Then, in 1807, the court added a seventh justice. And in 1837 an eighth and ninth justice were added, according to the FJC. In 1863, the court added a 10th justice – its highest point – until Congress reduced the size to seven justices in 1866. An act in 1869 made for the current nine justices, which has gone unchanged since, according to the FJC.

    In 1837, President Franklin Roosevelt introduced plans to expand the court to as many as 15 justices in hopes of having a court that would be more in favor of his New Deal legislation. His “court-packing” plan, as it came to be known, was not approved.

    Segall said he believes there are many problems with how the court currently operates. Including the fact that justices are given tenure for life. Segall is in favor of imposing term limits for the justices, but since that would require a constitutional amendment, he’s not optimistic that will happen.

    He said his plan doesn’t require a constitutional amendment and would have long-term benefits for both political parties.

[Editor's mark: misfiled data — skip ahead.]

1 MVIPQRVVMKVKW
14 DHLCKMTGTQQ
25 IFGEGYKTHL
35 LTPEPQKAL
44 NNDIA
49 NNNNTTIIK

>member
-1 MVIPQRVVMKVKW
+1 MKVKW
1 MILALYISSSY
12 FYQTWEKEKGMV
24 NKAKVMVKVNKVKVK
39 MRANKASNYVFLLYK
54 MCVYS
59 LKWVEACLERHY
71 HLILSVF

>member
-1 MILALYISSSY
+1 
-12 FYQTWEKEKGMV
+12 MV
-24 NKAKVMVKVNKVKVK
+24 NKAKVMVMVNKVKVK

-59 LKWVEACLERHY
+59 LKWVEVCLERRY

“My proposal is in the interest of both political parties and in 2017 America there are virtually no proposals that are in the interest of both political parties, but mine happens to be,” he said.

    But, Segall is realistic and knows his proposal is unlikely to come to life anytime soon, especially with Trump scheduled to announce an appointee. Although, he remains mildly optimistic.

    “What’s going to have happen in the next few weeks is the president is going to nominate somebody, the Democrats are going to filibuster, almost certainly, and the Republicans will probably end the filibuster, but they may not be able to,” Segall said. “If three or four Republicans switch, this could be a long, long, long drawn-out process. If that happens, you never know.”

Episode Credits

  • Rob Ferrett Host
  • Veronica Rueckert Host
  • Chris Malina Producer
  • Dean Knetter Producer
  • Jade Hrdi Guest
  • Jim Draeger Guest
  • Eric Segall Guest